• @oriond
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    63 years ago

    Too bad it does not have an F-droid Version. I would have installed otherwise.

      • @lelgenio
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        23 years ago

        Is it even possible to find this URL on the website?
        I go to signal.org/download, search for APK, find nothing
        Clicking on “Android” opens a new tab with Google PlayStore and closes the signal.org tab, come on the developer cannot be serious!

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  • @fidibus@lemmy.161.social
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    33 years ago

    Why is everyone hating on signal and not on TOR for example, which has many of the same problems, but obv also still is the best solution we have.

    • @kitsunekunOP
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      23 years ago

      I’m not sure that Signal is the best solution as you say, but it is a solution with hopefully more to come.

  • @oriond
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    It has always created a conflict to me the fact that Signal is open source and yet there are no forks out there. You would think someone would come with a fork outside the US or something.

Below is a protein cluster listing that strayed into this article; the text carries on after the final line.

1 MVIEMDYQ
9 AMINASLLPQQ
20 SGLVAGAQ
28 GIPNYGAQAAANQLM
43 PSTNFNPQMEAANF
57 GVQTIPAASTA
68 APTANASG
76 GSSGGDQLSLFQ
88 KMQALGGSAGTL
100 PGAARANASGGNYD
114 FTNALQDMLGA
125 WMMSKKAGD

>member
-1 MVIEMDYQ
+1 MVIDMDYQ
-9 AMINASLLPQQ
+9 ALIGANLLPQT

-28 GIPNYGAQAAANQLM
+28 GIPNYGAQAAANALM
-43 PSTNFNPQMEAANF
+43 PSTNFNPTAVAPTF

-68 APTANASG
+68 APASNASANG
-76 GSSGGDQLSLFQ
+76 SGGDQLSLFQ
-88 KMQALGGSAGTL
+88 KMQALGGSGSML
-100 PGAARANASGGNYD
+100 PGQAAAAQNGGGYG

Sometimes I have even thought that Signal may be a social engineering effort from the NSA, or some three letter agency to bring and spy on all the “people that have something to hide” I mean, wouldn’t it be brilliant?

    Besides, on any centralized service, you never know that they are actually running the published “open source” code and not a modified one.

    For security, I would go to Matrix in a self hosted server.

    *Edit: minor typos

      • @nutomicA
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        93 years ago

        There reason there are no big third party clients is that the devs don’t want to have to deal with bugs in third party clients/maintaining API stability etc… Also, a bad implementation could potentially lead to compromising the Security of the people using it.

        That is no reason to prohibit f-droid.org from compiling Signal from source and distributing it. That point alone is very suspicious for me.

        The whole point of Signal is that everything is E2EE, so you don’t even have to trust the server.

        You have to trust the Google Play server that the Signal apk it sends is actually built from the published source code.

    • @poVoq
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  • Signal has not been able to provide the US gov with personal data as they only store the date of account creation and a signal ID number. Look at how signal handles these information requests right now.

    • @jet@hackertalks.com
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      47 months ago

      You’re totally right. Signal has demonstrated its full proof against US courts. But perhaps not against security agencies. Signal stores private keys in the cloud. Relying on SGX extensions to keep them from being trivially broken. Signal could be compromised, SGX could be compromised, something we don’t realize in that supply chain could be compromised. So it could just be a long-term honeypot. But if you’re a threat model does not include US security apparatus, you’re fine